Debate over the so-called Ground Zero mosque, followed by the inflammatory press attention paid to Pastor Terry Jones's threat to burn Qur'ans on September 11, has stirred an excess of angst over the Muslim presence in America. Opportunists have exploited that anxiety for political advantage. The overheated debate may be moot: while the legal standing of the planned Muslim community center is solid, its financing is reportedly shaky.
What is not settled is the place of Muslims in American society. Anxiety about Islam has spread in response to proposed mosques in Wisconsin, California, and Tennessee, where an arsonist set construction equipment ablaze. Muslims who wish to build places of prayer meet resistance, both violent and verbal. How should American Christians respond?
Twenty years ago, Terry Muck, then CT's executive editor, wrote presciently about the presence of world religions in America. In Alien Gods on American Turf, he noted that the 1980s influx of Muslims, Hindus, and Buddhists caused little concern. Nevertheless, Muck observed that "the strain of this diversity" was moving Christians who were traditionally "bedrock supporters" of religious freedom to begin questioning the limits of First Amendment guarantees. "Ten or twenty years from now," he warned, "the full force of non-Christian religions will be felt."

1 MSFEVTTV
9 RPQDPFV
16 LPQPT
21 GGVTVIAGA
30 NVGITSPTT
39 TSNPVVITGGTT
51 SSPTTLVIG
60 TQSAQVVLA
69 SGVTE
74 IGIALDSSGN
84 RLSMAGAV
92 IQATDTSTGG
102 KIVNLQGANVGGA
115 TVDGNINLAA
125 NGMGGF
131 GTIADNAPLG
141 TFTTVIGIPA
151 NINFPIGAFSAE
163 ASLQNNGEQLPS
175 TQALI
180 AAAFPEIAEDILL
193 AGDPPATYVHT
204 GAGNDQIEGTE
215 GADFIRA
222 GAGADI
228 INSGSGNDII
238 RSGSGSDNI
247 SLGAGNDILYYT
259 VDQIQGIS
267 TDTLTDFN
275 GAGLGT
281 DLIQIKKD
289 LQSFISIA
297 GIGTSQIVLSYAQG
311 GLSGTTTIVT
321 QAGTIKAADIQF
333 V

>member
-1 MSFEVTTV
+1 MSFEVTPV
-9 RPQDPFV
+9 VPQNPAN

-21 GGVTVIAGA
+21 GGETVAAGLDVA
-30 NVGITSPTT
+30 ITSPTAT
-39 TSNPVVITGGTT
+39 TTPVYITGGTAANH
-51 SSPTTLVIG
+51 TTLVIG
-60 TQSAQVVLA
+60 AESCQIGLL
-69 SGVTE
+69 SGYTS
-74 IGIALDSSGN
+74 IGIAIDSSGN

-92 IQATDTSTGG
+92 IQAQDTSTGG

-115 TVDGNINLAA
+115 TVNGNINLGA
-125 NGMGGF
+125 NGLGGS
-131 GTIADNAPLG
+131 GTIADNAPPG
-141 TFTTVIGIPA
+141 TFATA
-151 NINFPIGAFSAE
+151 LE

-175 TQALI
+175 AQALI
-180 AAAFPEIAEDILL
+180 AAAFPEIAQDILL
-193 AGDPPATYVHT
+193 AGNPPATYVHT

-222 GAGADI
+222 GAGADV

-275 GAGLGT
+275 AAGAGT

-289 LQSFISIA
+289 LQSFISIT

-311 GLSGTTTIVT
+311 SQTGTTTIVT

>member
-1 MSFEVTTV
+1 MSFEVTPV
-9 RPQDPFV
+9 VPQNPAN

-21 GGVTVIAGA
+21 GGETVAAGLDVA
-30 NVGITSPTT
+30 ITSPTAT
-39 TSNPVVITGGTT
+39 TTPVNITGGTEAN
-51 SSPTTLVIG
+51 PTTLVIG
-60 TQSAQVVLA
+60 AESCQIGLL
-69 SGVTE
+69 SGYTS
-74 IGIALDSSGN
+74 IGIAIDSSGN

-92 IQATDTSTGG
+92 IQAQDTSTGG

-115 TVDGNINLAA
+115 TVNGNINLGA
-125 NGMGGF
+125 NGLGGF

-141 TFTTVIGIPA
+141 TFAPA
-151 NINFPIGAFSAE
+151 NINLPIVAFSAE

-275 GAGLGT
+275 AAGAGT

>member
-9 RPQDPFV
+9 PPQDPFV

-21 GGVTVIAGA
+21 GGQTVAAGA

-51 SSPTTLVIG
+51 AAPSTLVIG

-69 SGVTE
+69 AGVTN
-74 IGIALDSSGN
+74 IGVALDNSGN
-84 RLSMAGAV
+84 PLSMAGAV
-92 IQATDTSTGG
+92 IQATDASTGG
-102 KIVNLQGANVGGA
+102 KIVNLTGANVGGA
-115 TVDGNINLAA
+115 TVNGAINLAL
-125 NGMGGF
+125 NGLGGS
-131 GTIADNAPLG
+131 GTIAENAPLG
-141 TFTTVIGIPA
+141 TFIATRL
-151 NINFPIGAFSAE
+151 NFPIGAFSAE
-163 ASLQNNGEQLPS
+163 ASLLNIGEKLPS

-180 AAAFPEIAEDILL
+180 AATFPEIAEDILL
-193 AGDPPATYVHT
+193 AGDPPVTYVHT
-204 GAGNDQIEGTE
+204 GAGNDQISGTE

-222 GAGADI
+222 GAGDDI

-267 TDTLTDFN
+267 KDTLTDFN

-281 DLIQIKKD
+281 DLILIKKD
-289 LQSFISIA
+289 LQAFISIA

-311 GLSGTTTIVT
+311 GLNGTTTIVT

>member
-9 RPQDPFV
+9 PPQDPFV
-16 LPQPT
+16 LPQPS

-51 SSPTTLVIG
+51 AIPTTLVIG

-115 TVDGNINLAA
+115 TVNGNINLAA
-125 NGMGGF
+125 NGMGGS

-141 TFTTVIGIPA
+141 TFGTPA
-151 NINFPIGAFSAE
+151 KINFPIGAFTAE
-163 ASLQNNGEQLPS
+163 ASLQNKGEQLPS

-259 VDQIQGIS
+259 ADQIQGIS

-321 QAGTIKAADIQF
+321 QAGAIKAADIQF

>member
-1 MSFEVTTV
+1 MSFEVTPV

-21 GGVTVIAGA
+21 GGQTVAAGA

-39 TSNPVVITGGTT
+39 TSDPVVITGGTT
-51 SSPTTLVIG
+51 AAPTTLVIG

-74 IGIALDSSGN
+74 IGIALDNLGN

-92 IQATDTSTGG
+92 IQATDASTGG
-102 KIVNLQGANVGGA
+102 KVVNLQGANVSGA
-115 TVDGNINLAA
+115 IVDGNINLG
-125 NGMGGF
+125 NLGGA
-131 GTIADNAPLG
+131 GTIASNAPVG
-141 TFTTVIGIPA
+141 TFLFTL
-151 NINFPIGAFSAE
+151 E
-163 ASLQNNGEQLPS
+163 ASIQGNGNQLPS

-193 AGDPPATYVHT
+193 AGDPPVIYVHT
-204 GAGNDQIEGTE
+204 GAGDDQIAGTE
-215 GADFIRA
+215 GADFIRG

Just 11 years later, terrorists from Islam's Wahhabist fringe attacked the Pentagon, destroyed the World Trade Center, and created an acute awareness of Islam's adherents in the United States.
Muck did not foresee 9/11, but he was certain that the relative invisibility of non-Christian religions would evaporate. He urged American Christians to work out an understanding of their relationship to these faiths. ...